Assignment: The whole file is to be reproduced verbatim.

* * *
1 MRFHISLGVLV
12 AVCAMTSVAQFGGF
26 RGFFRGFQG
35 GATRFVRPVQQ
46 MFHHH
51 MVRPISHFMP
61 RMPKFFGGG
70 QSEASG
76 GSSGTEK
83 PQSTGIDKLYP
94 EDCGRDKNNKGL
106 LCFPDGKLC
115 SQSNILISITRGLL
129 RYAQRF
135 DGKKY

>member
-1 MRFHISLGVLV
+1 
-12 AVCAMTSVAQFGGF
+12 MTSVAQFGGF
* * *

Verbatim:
1 MRFHISLGVLV
12 AVCAMTSVAQFGGF
26 RGFFRGFQG
35 GATRFVRPVQQ
46 MFHHH
51 MVRPISHFMP
61 RMPKFFGGG
70 QSEASG
76 GSSGTEK
83 PQSTGIDKLYP
94 EDCGRDKNNKGL
106 LCFPDGKLC
115 SQSNILISITRGLL
129 RYAQRF
135 DGKKY

>member
-1 MRFHISLGVLV
+1 
-12 AVCAMTSVAQFGGF
+12 MTSVAQFGGF